35 years on, sale deeds still evade most slum dwellers in Tamil Nadu: Report

The IRCDUC report said that one of the major reasons for the delay in the issuance of sale deeds is the delay in the transfer of these lands by the landowning departments to the TNUHDB.
When applying for sale deeds from the TNUHDB, the families will now have to pay pending amounts, if any, with accumulated interest. (Photo | Express)
When applying for sale deeds from the TNUHDB, the families will now have to pay pending amounts, if any, with accumulated interest. (Photo | Express)

CHENNAI:   Over 32 slum settlements that were given allotted small parcels of land at subsidised rates under two schemes are yet to get sale deeds (that ensure land tenure) even after 35 years, a report released by Information and Resource Centre for the Deprived Urban Communities (IRCDUC) said.

The World Bank-funded Madras Urban Development Project (MUDP) I & II and the subsequent Tamil Nadu Urban Development Projects (TNUDP) schemes were among the ‘slum improvement’ programmes that allowed families, mostly in informal settlements, to purchase small parcels of land for a subsidised price between 1977 to 1987.

The delay in issuing sale deeds despite an order of the Madras High Court in 2012 directing the state to ensure the execution of sale deeds has resulted in the process becoming unduly cumbersome for those who apply for them now. During this period, many of the original allottees have passed away and their children find it difficult to avail of the legal heir certificate due to family disputes. 

The IRCDUC report said that one of the major reasons for the delay in the issuance of sale deeds is the delay in the transfer of these lands by the landowning departments to the TNUHDB. “The land, in many of these settlements, belonged to other departments like the HR&CE, the urban local bodies, PWD, etc. The TNUHDB in these cases developed the settlements only based on ‘Enter upon Permission’ and has not completed the land alienation process,” the report said. In Chennai, the land alienation process is pending for 86 settlements as of November 2022.

When applying for sale deeds now from the TNUHDB, the families have to pay the pending amounts, that have accumulated interest over the years and amount to several thousands now.  “The families say that they have paid the pending amount but the board does not have records of the payment and have asked the families to produce the bills or pay up with interest. Over 35 years, these families have been through fires and flooding during which they have lost proof of payments. The question is that people may have lost proof of payments but why didn’t the board maintain any records?,” asked Vanessa Peter of IRCDUC.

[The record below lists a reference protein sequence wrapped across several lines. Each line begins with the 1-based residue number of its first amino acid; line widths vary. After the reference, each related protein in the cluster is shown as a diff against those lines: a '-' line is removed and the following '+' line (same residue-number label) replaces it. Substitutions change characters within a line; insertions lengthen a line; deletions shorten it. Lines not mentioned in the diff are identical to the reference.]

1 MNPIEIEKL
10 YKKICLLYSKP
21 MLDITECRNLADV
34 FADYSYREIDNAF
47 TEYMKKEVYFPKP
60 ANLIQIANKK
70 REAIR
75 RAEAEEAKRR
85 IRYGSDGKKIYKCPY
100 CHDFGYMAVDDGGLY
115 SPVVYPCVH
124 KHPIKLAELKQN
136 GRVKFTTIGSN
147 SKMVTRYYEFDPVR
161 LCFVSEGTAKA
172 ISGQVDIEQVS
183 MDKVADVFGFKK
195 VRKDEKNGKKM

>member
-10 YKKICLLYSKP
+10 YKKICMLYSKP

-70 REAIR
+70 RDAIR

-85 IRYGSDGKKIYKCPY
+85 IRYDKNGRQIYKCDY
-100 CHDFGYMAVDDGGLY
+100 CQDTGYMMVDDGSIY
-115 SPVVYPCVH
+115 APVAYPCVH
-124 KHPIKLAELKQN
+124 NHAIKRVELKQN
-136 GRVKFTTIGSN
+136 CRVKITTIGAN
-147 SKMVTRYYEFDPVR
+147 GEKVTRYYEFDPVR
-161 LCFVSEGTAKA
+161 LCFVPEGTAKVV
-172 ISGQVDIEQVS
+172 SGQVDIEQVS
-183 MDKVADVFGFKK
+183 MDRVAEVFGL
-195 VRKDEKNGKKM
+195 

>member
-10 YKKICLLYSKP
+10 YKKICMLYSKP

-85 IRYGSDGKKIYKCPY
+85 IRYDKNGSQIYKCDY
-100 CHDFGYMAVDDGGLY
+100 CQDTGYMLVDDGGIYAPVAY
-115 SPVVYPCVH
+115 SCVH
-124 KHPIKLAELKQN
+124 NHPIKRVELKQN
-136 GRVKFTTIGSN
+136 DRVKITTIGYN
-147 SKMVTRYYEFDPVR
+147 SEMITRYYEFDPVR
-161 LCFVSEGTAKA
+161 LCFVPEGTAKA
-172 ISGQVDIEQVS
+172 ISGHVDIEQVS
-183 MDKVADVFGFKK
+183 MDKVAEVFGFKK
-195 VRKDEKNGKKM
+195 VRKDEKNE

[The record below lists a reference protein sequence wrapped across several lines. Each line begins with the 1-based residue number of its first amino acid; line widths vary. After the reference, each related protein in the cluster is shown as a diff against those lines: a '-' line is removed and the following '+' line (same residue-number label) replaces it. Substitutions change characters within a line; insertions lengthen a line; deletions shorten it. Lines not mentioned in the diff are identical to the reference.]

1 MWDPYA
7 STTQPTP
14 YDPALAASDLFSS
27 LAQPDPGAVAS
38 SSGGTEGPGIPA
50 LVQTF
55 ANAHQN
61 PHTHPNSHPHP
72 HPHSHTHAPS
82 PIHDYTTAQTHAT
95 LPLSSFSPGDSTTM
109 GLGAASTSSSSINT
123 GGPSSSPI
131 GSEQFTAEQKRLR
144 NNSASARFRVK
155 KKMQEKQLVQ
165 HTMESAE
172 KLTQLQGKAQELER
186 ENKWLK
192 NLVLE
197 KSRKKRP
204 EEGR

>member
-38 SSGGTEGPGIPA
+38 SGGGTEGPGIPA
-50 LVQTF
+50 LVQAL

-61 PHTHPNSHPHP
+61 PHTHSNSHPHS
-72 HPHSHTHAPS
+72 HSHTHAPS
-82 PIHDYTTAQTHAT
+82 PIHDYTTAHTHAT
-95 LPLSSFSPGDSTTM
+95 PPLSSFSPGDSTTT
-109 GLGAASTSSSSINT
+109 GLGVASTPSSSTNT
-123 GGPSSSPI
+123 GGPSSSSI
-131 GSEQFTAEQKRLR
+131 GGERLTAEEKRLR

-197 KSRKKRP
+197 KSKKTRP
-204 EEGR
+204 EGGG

Parts of old documents recently accessed by IRCDUC from the board show ‘FCP (Full Cash Paid)’ marked against the names of some allottees. However, the board continues to demand proof of payment. In the case of Malathi (name changed) from MS Nagar settlement, the board had initially said she had pending payments of Rs 6,000. However, this amount was later revised to around Rs 70,000, including interest.

“We were made to walk to the taluk office multiple times and after paying Rs 70,000, I got the sale deed. Now, I’m continuing to make multiple trips to their office to get the patta due to a technical glitch,” said the 70-year-old woman. The report concluded that there is a direct link between property rights and poverty reduction. Vulnerable families are unable to break free from the intergenerational transmission of poverty as they continue to reside in lands which may not be legally recognised, constantly subjected to threats of eviction. However, access to land titles under schemes like MUDP and TNUDP has enabled families to break the cycle of poverty.

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